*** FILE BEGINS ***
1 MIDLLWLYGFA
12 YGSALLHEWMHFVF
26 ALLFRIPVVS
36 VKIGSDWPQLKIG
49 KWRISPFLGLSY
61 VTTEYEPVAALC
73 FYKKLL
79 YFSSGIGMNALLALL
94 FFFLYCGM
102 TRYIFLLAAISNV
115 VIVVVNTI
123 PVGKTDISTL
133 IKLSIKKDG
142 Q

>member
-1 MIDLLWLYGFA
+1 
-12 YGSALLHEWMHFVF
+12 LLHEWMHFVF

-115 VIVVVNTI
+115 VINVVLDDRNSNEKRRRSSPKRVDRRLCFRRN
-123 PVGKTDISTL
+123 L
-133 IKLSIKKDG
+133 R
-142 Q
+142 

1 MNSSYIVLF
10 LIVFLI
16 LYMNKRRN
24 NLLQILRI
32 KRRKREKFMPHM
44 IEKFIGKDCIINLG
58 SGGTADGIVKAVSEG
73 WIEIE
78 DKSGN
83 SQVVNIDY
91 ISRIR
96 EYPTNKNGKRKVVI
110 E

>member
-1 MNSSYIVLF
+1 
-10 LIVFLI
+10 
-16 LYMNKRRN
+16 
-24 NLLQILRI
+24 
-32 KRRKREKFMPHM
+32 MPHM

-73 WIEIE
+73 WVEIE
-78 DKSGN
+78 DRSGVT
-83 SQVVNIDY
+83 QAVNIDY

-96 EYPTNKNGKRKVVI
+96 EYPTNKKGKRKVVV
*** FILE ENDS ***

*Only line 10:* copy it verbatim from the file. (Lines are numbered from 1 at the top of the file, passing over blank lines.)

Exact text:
102 TRYIFLLAAISNV